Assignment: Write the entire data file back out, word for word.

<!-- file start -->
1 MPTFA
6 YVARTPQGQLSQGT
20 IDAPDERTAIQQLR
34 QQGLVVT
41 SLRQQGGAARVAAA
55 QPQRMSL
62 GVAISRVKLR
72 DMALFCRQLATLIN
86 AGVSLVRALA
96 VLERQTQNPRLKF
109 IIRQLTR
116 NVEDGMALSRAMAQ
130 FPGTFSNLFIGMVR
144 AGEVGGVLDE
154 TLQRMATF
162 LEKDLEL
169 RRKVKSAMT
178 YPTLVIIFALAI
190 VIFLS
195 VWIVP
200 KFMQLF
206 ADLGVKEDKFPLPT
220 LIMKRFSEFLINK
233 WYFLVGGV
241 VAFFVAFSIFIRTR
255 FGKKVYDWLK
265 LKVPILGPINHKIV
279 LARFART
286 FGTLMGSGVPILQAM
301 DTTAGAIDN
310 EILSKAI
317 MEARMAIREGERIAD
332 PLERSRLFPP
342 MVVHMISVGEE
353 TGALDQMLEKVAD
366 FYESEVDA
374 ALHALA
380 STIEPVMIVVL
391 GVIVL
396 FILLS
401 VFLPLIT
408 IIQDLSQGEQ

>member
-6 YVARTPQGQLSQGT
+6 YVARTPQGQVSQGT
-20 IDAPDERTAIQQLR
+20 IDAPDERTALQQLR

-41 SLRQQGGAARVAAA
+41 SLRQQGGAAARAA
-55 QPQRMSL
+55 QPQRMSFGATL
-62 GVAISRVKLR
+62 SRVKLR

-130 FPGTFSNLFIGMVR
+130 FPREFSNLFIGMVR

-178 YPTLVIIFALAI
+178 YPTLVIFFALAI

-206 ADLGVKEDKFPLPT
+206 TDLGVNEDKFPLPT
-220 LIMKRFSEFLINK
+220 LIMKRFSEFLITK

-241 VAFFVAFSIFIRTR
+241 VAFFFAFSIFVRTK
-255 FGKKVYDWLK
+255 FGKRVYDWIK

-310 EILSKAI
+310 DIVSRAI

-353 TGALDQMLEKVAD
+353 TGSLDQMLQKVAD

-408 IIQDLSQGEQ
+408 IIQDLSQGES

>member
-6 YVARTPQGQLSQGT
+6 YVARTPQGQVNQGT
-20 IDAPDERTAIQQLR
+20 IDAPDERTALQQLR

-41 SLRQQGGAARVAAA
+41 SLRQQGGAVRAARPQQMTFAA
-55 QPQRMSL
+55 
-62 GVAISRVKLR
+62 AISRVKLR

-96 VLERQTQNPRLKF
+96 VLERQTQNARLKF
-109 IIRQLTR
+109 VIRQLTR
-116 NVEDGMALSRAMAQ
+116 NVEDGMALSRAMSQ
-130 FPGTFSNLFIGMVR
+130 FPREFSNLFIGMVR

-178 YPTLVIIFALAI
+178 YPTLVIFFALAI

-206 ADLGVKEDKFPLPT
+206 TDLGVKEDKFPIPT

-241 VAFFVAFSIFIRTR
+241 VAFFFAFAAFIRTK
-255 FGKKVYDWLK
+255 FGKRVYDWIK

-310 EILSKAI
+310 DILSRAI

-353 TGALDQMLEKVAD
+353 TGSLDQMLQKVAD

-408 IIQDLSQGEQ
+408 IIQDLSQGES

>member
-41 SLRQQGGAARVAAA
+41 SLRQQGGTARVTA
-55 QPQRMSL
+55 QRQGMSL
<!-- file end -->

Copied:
1 MPTFA
6 YVARTPQGQLSQGT
20 IDAPDERTAIQQLR
34 QQGLVVT
41 SLRQQGGAARVAAA
55 QPQRMSL
62 GVAISRVKLR
72 DMALFCRQLATLIN
86 AGVSLVRALA
96 VLERQTQNPRLKF
109 IIRQLTR
116 NVEDGMALSRAMAQ
130 FPGTFSNLFIGMVR
144 AGEVGGVLDE
154 TLQRMATF
162 LEKDLEL
169 RRKVKSAMT
178 YPTLVIIFALAI
190 VIFLS
195 VWIVP
200 KFMQLF
206 ADLGVKEDKFPLPT
220 LIMKRFSEFLINK
233 WYFLVGGV
241 VAFFVAFSIFIRTR
255 FGKKVYDWLK
265 LKVPILGPINHKIV
279 LARFART
286 FGTLMGSGVPILQAM
301 DTTAGAIDN
310 EILSKAI
317 MEARMAIREGERIAD
332 PLERSRLFPP
342 MVVHMISVGEE
353 TGALDQMLEKVAD
366 FYESEVDA
374 ALHALA
380 STIEPVMIVVL
391 GVIVL
396 FILLS
401 VFLPLIT
408 IIQDLSQGEQ

>member
-6 YVARTPQGQLSQGT
+6 YVARTPQGQVSQGT
-20 IDAPDERTAIQQLR
+20 IDAPDERTALQQLR

-41 SLRQQGGAARVAAA
+41 SLRQQGGAAARAA
-55 QPQRMSL
+55 QPQRMSFGATL
-62 GVAISRVKLR
+62 SRVKLR

-130 FPGTFSNLFIGMVR
+130 FPREFSNLFIGMVR

-178 YPTLVIIFALAI
+178 YPTLVIFFALAI

-206 ADLGVKEDKFPLPT
+206 TDLGVNEDKFPLPT
-220 LIMKRFSEFLINK
+220 LIMKRFSEFLITK

-241 VAFFVAFSIFIRTR
+241 VAFFFAFSIFVRTK
-255 FGKKVYDWLK
+255 FGKRVYDWIK

-310 EILSKAI
+310 DIVSRAI

-353 TGALDQMLEKVAD
+353 TGSLDQMLQKVAD

-408 IIQDLSQGEQ
+408 IIQDLSQGES

>member
-6 YVARTPQGQLSQGT
+6 YVARTPQGQVNQGT
-20 IDAPDERTAIQQLR
+20 IDAPDERTALQQLR

-41 SLRQQGGAARVAAA
+41 SLRQQGGAVRAARPQQMTFAA
-55 QPQRMSL
+55 
-62 GVAISRVKLR
+62 AISRVKLR

-96 VLERQTQNPRLKF
+96 VLERQTQNARLKF
-109 IIRQLTR
+109 VIRQLTR
-116 NVEDGMALSRAMAQ
+116 NVEDGMALSRAMSQ
-130 FPGTFSNLFIGMVR
+130 FPREFSNLFIGMVR

-178 YPTLVIIFALAI
+178 YPTLVIFFALAI

-206 ADLGVKEDKFPLPT
+206 TDLGVKEDKFPIPT

-241 VAFFVAFSIFIRTR
+241 VAFFFAFAAFIRTK
-255 FGKKVYDWLK
+255 FGKRVYDWIK

-310 EILSKAI
+310 DILSRAI

-353 TGALDQMLEKVAD
+353 TGSLDQMLQKVAD

-408 IIQDLSQGEQ
+408 IIQDLSQGES

>member
-41 SLRQQGGAARVAAA
+41 SLRQQGGTARVTA
-55 QPQRMSL
+55 QRQGMSL